That the larger party is gaining slightly less in real terms and considerably less proportionately may indicate that Fianna Fáil voters see Labour as a more congenial port of call for their votes (or at least, in this poll, their opinion). That’s quite a gift to hand to Labour in the run up to a local election, odd though that Sinn Féin aren’t doing better. My own read, for what its worth, is that Sinn Féin is still regarded as somewhat beyond the pale by many of those whose vote is shifting (and again notable that they’d plump for Labour first). On the other hand 10% is also a good base to be working from.

But all told this has to cap what has already been a grim week for Fianna Fáil. They can console themselves with the thought that the next election is nominally three and three quarter years away. However I wouldn’t be complacent if I were they. If – as we continue to hear – the situation is so awful that ‘tougher’ decisions are ‘needed’, it’s not impossible to see FF itself fracturing somewhat further. That would be a while away, but worth thinking about. And in the meantime? Roll on the campaign to halt the measures taken in some areas of education. What an interesting Dáil this is turning out to be…

Some Irish music for you… October 25, 2008

Posted by WorldbyStorm in Culture.

Not necessarily in any particular order…

1 Supernaut

Who knows about them? Me, sir! Me, sir! Shane O’Neill of Blue in Heaven teamed up with Dave Long from Into Paradise (a fine band in themselves) and created an album that sank without trace and yet for my money is a definitive slice of Irish experimental indie.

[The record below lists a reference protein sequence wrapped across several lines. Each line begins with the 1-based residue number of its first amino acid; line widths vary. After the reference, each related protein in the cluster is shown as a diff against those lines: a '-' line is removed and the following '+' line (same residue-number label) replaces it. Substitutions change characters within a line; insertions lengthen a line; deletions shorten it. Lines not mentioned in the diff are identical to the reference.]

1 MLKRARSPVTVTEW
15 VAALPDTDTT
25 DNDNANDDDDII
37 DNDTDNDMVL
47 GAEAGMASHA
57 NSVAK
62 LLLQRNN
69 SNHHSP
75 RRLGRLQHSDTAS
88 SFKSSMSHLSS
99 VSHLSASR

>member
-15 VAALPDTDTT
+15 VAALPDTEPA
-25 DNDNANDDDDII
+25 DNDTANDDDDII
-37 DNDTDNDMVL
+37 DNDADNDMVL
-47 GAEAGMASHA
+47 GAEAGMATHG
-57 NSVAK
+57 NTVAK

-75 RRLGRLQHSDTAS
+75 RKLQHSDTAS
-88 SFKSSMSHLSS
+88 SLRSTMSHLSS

2 Stars of Heaven

Ah, a true classic. Brilliant stuff. Great vocals, great guitar. All that pent up and restrained enthusiasm that blended into a sound that was clearly Irish and yet also clearly drawing on a range of reference points beyond these shores. Best in show along with Microdisney.

3 Great Western Squares

The second album was better than the first, but I imagine this is what will always be associated with them.

4 Blue in Heaven

A lot of people didn’t like them. They might have been right. Shane O’Neill had a bit of an image problem, and the fixation on Iggy was fine, but a) seven years out of date at the time and b) Iggy was – and remains – still alive. Still, every once a while along came a song which proved a lot of people wrong. I like the funny synth sound in the background on this… not so keen on the video though.

5 Microdisney

Probably my favourites. The first album is perfect. I hadn’t listened to it for some years until recently and I still remembered lyrics. That’s good going for me. I never remember lyrics. And here’s a funny thing. Listening to the music now I can hear snatches of Steely Dan which somehow I missed first time around. Odd that.

6 Golden Horde

The Chocolate Biscuit Conspiracy from the mid 1980s was a fine slice of punk-powered psychedelic-infused nonsense with perhaps the only mention of an Fine Gael Ard Fhéis on an Irish album that I can think of… There may well be good reasons for that, not least the fact that somehow they managed to entice Robert Anton Wilson aboard. It took them years to release their first album proper but it wasn’t a patch on this. The above was taken from that album. Why didn’t they have a video for the earlier stuff… ah well.

7 Rollerskate Skinny

Very very unfairly dismissed by the UK music press as a rip of the Boo Radley’s this was actually a much more subtle beast. I saw them live only once but I can still remember the hairs rising on my arm as they played. Amazing stuff.

8 My Bloody Valentine

Firstly they’re not exactly Irish. Perhaps we can call them half Irish. Secondly most would prefer the second album. I still tend to prefer most of the first, but this from the second album is classic.